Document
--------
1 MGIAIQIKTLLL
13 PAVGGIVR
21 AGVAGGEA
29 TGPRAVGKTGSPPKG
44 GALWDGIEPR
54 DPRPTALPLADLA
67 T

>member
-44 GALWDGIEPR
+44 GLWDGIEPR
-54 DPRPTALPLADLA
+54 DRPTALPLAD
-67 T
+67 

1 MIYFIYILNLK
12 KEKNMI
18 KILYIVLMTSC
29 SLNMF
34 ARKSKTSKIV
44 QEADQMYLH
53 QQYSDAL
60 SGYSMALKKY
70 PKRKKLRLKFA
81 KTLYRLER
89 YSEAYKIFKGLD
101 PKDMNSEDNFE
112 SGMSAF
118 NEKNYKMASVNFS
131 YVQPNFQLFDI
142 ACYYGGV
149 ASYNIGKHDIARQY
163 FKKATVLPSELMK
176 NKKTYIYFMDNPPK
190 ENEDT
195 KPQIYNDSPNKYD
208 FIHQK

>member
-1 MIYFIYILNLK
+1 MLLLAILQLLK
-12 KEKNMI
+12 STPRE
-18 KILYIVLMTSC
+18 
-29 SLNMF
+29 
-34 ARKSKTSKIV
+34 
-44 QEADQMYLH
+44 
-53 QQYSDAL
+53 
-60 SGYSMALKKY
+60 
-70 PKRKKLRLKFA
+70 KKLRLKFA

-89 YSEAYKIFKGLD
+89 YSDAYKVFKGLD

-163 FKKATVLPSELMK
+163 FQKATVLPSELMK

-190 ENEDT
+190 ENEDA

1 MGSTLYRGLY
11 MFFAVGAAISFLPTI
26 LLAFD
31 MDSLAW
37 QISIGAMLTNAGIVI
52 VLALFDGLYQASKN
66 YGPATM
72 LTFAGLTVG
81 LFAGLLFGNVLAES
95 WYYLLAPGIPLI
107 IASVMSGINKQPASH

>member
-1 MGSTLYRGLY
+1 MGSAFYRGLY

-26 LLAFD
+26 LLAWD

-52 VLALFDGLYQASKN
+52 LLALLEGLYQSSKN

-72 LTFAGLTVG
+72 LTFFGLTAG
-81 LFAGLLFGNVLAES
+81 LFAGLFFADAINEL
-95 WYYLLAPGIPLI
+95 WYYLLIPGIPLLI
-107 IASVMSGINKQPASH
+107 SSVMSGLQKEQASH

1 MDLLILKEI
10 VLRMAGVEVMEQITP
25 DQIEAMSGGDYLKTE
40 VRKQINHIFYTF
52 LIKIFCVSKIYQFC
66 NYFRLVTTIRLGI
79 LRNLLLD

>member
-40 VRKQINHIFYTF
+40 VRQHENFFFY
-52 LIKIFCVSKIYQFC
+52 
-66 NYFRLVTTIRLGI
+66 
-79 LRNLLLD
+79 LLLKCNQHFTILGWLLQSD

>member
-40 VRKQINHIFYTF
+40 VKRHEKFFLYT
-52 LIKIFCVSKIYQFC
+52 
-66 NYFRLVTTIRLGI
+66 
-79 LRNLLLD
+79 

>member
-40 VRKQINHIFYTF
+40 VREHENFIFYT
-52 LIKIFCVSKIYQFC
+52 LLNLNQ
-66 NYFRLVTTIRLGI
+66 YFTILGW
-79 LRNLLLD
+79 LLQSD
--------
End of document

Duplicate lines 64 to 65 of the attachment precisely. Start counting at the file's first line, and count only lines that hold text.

26 LLAFD
31 MDSLAW